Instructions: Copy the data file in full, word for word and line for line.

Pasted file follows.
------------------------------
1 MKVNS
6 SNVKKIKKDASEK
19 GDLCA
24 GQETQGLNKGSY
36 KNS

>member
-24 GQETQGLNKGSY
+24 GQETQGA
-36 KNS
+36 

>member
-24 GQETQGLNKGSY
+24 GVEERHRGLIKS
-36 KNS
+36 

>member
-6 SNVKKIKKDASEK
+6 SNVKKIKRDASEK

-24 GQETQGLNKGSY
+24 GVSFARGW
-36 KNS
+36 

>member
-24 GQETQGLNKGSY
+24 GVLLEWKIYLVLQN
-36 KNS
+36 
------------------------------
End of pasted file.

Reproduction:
1 MKVNS
6 SNVKKIKKDASEK
19 GDLCA
24 GQETQGLNKGSY
36 KNS

>member
-24 GQETQGLNKGSY
+24 GQETQGA
-36 KNS
+36 

>member
-24 GQETQGLNKGSY
+24 GVEERHRGLIKS
-36 KNS
+36 

>member
-6 SNVKKIKKDASEK
+6 SNVKKIKRDASEK

-24 GQETQGLNKGSY
+24 GVSFARGW
-36 KNS
+36 

>member
-24 GQETQGLNKGSY
+24 GVLLEWKIYLVLQN
-36 KNS
+36 